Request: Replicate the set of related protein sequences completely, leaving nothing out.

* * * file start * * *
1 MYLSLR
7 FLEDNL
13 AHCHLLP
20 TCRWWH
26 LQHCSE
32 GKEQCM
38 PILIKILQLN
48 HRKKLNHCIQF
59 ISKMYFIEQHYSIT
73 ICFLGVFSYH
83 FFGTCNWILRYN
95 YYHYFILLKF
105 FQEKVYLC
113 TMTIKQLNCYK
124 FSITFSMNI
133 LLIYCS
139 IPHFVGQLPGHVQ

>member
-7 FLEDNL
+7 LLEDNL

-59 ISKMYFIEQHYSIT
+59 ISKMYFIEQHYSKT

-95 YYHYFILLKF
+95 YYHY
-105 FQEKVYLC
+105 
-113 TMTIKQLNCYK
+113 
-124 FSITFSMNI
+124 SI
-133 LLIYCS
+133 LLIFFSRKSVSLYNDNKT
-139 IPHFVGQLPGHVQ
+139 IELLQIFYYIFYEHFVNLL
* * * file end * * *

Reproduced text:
1 MYLSLR
7 FLEDNL
13 AHCHLLP
20 TCRWWH
26 LQHCSE
32 GKEQCM
38 PILIKILQLN
48 HRKKLNHCIQF
59 ISKMYFIEQHYSIT
73 ICFLGVFSYH
83 FFGTCNWILRYN
95 YYHYFILLKF
105 FQEKVYLC
113 TMTIKQLNCYK
124 FSITFSMNI
133 LLIYCS
139 IPHFVGQLPGHVQ

>member
-7 FLEDNL
+7 LLEDNL

-59 ISKMYFIEQHYSIT
+59 ISKMYFIEQHYSKT

-95 YYHYFILLKF
+95 YYHY
-105 FQEKVYLC
+105 
-113 TMTIKQLNCYK
+113 
-124 FSITFSMNI
+124 SI
-133 LLIYCS
+133 LLIFFSRKSVSLYNDNKT
-139 IPHFVGQLPGHVQ
+139 IELLQIFYYIFYEHFVNLL